His incisive style, his fearless and often ruthless criticism, and his wide and penetrating erudition, make him a redoubtable adversary in the field of polemic. The Bulletin critique, founded by him, for which he wrote numerous articles, has contributed powerfully to spread the principles of the historical method among the French clergy.
The use of the historical method has, in fact, raised more reputations than it has destroyed, because by keeping carefully in view the conditions in which economic works have been written, it has shown that many theories hastily condemned as unsound by a priori critics had much to be said for them atthe time when they were propounded.
He carefully analyses the principles of sound historical method and the essentials of a trustworthy historical record.
He early showed a remarkable aptitude for learning, but had a pronounced aversion for pure rhetoric. His studies at the Ecole des Chartes (where he took first place both on entering and leaving) and at the Ecole des Hautes Etudes did much to develop his critical faculty, and the historical method taught and practised at these establishments brought home to him the dignity of history, which thenceforth became his ruling passion.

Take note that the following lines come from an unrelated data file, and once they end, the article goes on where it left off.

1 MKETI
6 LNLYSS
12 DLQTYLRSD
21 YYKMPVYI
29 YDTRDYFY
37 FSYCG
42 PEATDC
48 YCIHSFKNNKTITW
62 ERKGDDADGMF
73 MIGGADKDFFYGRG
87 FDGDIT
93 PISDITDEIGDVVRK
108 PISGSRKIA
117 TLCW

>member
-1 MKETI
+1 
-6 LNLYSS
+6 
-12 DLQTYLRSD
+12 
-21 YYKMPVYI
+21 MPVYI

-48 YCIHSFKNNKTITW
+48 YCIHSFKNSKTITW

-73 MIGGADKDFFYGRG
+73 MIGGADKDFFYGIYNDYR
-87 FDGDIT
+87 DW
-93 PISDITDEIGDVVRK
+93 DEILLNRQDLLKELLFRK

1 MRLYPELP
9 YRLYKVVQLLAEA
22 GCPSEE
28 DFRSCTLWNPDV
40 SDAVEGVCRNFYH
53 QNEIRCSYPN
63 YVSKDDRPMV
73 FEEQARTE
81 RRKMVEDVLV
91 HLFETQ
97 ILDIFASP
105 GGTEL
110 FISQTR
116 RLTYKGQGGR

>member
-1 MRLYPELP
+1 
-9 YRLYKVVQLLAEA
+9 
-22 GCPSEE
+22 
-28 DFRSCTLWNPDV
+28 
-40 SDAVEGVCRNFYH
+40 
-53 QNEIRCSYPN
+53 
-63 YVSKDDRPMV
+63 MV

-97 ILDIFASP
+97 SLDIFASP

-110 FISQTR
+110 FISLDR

Throughout his lectures, Adamson pursued the critical and historical method without formulating a constructive theory of his own.
In this way he became the originator of that genetic or historical method which has since been applied to all human ideas and institutions.
Where he went wrong was in his ignorance of the special circumstances of the French nation, and his consequent blindness to the fact that the historical method of gradual progress was impossible where institutions had become so utterly bad as they were in France, and that consequently the system of starting afresh, to which he reasonably objected, was to the French a matter not of choice but of necessity.
He entirely reformed the teaching of theology there, substituting the historical method of the German theologians for the antiquated Orthodox scholastic system.
The failure to apprehend historical method has often led to the fallacious argument that the trustworthiness of individual features justifies our accepting the whole, or that the elimination of unhistorical elements will leave an historical residuum.
Nevertheless the application of the historical method to inquiries concerning the facts of morality and the moral life - itself part of the great movement of thought to which Darwin gave the chief impetus - has caused moral problems to be presented in a novel aspect; while the influence of Darwinism upon studies which have considerable bearing upon ethics, e.g.